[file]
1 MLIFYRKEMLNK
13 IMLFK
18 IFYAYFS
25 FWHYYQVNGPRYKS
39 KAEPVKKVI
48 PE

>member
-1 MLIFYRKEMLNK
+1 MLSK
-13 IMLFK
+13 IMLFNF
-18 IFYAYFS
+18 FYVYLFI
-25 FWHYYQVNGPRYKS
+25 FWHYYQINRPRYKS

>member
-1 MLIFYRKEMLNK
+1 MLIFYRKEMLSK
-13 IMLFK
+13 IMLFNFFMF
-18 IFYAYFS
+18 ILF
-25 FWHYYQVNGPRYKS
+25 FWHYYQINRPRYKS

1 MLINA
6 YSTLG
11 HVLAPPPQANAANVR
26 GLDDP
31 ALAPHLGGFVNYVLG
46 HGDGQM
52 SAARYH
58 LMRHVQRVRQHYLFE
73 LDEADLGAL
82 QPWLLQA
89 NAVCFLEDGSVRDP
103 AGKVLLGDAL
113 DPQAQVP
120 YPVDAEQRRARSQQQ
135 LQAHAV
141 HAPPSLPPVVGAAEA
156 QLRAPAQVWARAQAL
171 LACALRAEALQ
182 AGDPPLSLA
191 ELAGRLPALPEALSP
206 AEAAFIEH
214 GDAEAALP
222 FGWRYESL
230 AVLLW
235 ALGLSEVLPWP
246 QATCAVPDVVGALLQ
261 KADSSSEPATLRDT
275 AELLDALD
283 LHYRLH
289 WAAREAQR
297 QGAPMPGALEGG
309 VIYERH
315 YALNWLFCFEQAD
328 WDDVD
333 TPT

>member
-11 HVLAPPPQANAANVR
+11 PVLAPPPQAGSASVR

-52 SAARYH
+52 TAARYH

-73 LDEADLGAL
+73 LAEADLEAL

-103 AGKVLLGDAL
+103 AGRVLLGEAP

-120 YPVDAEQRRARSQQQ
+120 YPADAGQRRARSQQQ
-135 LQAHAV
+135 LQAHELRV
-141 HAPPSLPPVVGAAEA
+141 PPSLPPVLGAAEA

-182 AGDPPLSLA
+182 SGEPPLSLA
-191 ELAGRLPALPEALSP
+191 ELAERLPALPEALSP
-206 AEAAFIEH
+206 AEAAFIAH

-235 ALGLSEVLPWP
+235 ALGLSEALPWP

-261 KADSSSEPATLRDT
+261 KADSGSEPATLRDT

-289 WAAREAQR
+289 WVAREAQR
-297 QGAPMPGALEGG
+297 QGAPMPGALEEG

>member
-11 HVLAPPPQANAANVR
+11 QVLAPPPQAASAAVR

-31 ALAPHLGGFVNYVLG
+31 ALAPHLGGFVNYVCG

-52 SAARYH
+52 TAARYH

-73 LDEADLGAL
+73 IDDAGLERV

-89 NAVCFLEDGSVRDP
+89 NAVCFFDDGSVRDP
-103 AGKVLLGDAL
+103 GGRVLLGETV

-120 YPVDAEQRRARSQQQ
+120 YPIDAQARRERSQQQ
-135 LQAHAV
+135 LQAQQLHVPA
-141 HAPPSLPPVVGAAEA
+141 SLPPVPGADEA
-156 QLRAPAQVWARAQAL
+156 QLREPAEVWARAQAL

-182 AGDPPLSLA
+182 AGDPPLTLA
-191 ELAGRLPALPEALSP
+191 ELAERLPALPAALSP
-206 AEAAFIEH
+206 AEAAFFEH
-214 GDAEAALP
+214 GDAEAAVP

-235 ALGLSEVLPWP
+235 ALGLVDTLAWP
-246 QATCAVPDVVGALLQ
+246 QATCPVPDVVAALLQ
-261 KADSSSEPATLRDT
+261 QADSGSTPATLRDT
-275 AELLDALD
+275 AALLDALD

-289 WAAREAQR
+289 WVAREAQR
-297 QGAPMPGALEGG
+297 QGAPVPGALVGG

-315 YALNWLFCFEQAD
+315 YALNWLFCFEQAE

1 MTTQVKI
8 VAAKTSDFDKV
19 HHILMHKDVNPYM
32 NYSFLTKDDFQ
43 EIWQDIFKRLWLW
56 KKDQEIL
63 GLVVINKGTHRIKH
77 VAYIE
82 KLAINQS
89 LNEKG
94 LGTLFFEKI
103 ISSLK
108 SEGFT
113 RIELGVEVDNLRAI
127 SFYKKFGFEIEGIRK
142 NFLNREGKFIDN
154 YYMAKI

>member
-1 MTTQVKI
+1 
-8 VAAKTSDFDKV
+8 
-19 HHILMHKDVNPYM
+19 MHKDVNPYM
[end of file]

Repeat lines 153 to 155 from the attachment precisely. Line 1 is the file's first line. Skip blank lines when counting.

+8 
-19 HHILMHKDVNPYM
+19 MHKDVNPYM